How to Choose a Kitchen Designer
Check out this roundup of practical insights to help you research and find your perfect kitchen pro
Professional advice from: Zoe Holland of Sustainable Kitchens; Frances Reynolds of Kitchen Architecture; Louisa Eggleston of Humphrey Munson
Beginning your kitchen project? Read How to Start a Kitchen Renovation
Also in this series: How to Choose a Cabinet-maker l How to Choose an Interior Designer l How to Choose a Tiler l How to Choose an Architect l How to Choose an Electrician l How to Choose a Plumber
There’s no set path and it pays to be open to all sources of input, whether that’s spotting images you like on Houzz or asking friends for recommendations.
“Our clients usually come to us via digital channels,” Zoe Holland says. “We also get referrals from clients who’ve previously completed a project with us.”
Word of mouth is certainly helpful, giving you a first-hand reference from someone you know and trust. “We aim to give each client the very best experience and personal service and, by doing this, hope that they recommend us,” Frances Reynolds says.
“Clients also hear about us through professionals such as architects, interior designers or contractors we’ve worked with on previous projects,” she adds. “They can help gauge the client’s requirements.”
“Recent work is helpful, as well as links to any independently gathered reviews,” Louisa Eggleston says. “Houzz is great for this, as each review is verified.”
Websites that feature real projects with the owners in the space are useful. “Videos can tell the story of how the kitchen is used on a daily basis, whether it’s making a coffee or hosting a dinner party,” Frances adds.
Ready to find your perfect match? Search local kitchen designers on Houzz, read reviews and see photos of their previous projects.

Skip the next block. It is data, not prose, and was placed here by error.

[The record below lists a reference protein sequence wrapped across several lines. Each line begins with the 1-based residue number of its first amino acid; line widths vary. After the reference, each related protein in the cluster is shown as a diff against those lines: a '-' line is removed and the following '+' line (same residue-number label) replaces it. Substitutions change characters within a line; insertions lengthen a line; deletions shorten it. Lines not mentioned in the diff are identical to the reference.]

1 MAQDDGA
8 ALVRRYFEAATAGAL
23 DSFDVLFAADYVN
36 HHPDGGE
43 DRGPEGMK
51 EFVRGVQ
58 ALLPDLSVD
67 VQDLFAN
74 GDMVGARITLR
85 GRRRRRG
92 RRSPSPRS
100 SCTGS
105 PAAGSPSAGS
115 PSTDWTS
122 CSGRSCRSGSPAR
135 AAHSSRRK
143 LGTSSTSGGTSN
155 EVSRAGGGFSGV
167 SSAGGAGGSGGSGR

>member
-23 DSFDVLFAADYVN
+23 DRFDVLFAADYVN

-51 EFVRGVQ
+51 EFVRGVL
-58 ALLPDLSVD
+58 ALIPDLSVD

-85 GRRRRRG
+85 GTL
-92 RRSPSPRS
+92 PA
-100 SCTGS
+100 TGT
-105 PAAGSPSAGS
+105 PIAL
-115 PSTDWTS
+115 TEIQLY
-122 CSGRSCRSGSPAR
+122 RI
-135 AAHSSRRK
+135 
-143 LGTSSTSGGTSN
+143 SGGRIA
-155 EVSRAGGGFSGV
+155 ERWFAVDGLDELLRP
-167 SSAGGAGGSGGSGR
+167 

Beyond practical considerations, see if the website gives a sense of the team and its ethos. “I love to see small, independent companies really put their team at the forefront,” Zoe continues. “It says a lot about the product and how much they all care, not to mention how skilled they are.”
Our experts offered differing views on this. “I’d recommend you visit a showroom if you can – it offers lots of creative inspiration,” Frances says. Another bonus is that you’ll meet the people you might work with. “Working with the right consultant who’s knowledgeable, understanding and creative is incredibly important,” she says.
Louisa recommends trying to get a ballpark estimate for your project before you visit, “so you know you’re aligned before spending time falling in love with your dream kitchen”.
Don’t be too worried if you can’t make it into the showroom, though. “We work with customers all over the UK. Some of them visit, some of them don’t, but we have wonderful relationships with all of them,” Zoe says. During the pandemic, going to a showroom was out of the question.
“As a result, I now think not visiting one is perfectly normal,” she continues. “If you meet remotely, develop a good relationship, and see the work they do via designs, websites and so on, I don’t think visiting a showroom is a necessity.”
This isn’t absolutely the norm, but it’s worth asking. “We have very willing and fabulous clients who are happy to let other customers see their space,” Zoe says.
Not all kitchen design companies can offer this, however. “We don’t allow visits to previous projects to ensure client confidentiality,” Louisa says. “This is part of the reason our showrooms are fully live spaces to prep, cook, dine and relax in. We want our clients to walk in and imagine themselves living in the spaces.”